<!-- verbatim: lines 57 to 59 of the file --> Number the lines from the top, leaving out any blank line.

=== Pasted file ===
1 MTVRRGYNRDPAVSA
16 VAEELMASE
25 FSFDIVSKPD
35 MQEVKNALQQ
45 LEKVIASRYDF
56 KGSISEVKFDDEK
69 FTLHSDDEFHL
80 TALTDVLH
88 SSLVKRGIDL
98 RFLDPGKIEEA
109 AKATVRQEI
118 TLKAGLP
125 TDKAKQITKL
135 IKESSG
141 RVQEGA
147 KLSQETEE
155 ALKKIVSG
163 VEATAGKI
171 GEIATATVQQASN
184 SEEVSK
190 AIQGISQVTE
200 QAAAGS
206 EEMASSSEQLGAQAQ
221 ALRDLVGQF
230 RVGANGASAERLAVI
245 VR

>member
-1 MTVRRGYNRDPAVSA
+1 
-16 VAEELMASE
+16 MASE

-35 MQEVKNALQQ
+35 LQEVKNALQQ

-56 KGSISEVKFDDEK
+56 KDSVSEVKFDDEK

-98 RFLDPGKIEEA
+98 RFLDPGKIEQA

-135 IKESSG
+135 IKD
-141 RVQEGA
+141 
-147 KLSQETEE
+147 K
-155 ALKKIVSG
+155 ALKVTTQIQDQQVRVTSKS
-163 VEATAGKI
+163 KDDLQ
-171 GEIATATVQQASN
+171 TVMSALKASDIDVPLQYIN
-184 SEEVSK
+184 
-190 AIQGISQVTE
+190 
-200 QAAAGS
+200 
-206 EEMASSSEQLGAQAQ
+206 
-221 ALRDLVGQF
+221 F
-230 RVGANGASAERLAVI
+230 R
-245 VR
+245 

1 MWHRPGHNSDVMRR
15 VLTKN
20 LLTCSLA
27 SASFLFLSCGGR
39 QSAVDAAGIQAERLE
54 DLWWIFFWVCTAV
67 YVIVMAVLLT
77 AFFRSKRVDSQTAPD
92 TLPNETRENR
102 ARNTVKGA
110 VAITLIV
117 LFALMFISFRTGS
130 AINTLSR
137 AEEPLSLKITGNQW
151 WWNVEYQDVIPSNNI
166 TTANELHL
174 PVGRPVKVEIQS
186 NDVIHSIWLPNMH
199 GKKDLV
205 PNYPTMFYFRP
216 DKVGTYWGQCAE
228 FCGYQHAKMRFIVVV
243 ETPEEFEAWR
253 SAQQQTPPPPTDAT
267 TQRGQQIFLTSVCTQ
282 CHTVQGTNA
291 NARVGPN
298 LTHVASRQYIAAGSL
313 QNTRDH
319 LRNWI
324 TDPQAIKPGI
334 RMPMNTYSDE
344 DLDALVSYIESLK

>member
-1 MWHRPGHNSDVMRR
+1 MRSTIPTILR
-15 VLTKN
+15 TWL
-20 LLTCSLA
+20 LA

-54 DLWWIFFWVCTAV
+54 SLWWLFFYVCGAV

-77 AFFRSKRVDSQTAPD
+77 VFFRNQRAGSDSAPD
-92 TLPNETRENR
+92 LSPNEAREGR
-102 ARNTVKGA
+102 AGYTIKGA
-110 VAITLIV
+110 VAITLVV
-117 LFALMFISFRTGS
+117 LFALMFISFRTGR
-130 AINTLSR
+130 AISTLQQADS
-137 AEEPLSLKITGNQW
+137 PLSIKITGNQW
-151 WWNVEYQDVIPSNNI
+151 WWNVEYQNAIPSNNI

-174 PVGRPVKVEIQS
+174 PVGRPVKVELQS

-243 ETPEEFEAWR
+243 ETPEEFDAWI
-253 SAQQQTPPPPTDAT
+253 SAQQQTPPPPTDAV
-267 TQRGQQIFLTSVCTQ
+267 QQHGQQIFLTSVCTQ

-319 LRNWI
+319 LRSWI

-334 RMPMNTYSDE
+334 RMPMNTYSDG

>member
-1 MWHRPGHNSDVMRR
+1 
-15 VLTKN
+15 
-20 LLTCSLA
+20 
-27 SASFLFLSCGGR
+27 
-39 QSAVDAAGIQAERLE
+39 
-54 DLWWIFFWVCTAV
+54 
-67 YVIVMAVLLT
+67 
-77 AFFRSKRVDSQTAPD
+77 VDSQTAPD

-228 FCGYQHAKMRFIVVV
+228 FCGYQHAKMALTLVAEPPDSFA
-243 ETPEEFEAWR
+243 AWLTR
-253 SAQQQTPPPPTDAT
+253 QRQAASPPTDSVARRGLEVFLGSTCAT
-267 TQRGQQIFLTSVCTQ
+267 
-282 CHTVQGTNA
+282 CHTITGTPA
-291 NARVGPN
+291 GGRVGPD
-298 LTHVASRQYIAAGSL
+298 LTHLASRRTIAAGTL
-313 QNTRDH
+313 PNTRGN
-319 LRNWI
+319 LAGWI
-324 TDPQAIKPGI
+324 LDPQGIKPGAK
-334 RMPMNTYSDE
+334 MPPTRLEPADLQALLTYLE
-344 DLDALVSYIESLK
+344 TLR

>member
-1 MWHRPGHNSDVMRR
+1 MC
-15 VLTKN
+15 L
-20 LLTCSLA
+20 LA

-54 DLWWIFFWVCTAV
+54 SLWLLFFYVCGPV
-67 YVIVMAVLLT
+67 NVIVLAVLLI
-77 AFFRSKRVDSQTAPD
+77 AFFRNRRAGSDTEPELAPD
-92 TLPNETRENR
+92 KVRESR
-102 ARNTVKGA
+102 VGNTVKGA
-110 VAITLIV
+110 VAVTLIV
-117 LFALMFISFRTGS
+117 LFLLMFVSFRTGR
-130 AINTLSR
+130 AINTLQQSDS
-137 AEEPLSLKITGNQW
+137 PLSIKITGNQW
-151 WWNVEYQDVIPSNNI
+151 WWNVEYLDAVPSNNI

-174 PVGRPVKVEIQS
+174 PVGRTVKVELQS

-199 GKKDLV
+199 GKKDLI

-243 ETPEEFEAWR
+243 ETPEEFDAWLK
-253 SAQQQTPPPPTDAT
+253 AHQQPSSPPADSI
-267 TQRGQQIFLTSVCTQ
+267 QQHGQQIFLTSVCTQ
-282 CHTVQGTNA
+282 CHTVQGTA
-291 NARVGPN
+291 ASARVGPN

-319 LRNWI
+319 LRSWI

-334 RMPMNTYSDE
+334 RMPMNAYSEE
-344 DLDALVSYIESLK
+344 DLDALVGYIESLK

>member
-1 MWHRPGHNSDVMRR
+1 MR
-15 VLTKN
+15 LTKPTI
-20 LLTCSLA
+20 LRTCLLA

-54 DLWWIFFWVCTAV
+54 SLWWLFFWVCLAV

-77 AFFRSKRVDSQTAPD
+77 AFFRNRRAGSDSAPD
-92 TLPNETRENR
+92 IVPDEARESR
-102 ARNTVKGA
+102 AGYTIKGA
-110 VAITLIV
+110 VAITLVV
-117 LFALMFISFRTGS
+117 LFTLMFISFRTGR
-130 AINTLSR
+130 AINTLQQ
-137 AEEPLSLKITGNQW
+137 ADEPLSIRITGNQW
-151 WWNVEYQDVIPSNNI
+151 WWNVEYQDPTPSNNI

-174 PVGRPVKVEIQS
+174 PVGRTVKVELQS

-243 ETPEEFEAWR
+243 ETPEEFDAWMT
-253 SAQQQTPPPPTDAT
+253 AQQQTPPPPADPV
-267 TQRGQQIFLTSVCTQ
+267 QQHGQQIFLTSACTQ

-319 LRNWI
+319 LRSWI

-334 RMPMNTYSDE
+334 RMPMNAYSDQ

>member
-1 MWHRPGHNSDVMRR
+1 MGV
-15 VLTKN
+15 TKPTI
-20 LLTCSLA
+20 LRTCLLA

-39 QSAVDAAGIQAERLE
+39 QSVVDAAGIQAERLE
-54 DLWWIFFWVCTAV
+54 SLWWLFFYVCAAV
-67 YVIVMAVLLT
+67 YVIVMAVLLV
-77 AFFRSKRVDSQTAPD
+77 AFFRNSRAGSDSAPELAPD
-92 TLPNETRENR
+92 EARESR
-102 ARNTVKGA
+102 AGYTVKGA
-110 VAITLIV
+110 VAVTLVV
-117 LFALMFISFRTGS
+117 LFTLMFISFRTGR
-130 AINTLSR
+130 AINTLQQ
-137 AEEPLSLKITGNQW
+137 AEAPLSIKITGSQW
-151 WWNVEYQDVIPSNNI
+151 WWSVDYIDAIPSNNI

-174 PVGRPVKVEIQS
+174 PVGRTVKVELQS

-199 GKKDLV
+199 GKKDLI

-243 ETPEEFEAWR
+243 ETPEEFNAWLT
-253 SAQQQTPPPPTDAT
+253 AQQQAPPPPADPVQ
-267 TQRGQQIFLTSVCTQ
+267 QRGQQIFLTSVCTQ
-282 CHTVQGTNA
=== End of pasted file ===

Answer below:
+206 
-221 ALRDLVGQF
+221 F